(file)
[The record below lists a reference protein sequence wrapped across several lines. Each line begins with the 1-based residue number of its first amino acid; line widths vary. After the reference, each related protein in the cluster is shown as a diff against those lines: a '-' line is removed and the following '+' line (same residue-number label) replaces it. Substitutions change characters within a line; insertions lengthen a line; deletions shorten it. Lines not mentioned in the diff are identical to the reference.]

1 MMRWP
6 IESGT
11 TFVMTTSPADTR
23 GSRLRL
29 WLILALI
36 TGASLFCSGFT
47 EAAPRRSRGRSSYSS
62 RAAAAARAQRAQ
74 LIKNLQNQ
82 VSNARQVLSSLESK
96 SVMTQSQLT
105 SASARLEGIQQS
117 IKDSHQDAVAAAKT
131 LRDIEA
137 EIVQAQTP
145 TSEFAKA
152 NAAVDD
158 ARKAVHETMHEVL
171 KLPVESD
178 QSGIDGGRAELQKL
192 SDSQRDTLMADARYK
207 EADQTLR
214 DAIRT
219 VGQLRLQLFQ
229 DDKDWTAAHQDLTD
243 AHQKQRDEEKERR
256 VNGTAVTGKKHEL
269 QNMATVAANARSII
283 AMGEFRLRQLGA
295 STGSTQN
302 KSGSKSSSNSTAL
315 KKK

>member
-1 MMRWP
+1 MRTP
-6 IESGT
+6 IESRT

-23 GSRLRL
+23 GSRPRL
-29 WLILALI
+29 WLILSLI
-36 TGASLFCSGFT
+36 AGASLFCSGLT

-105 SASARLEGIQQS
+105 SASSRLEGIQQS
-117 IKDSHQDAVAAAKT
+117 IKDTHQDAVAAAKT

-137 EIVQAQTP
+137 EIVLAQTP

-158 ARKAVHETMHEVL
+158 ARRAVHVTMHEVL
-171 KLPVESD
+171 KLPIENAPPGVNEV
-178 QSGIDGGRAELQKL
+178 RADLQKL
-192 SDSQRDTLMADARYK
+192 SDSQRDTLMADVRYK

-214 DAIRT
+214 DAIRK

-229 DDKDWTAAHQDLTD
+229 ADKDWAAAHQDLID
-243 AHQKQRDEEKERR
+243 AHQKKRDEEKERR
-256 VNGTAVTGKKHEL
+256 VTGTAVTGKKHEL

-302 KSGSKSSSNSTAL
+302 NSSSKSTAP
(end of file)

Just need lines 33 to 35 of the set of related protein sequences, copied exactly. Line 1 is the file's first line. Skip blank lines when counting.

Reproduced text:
315 KKK

>member
-1 MMRWP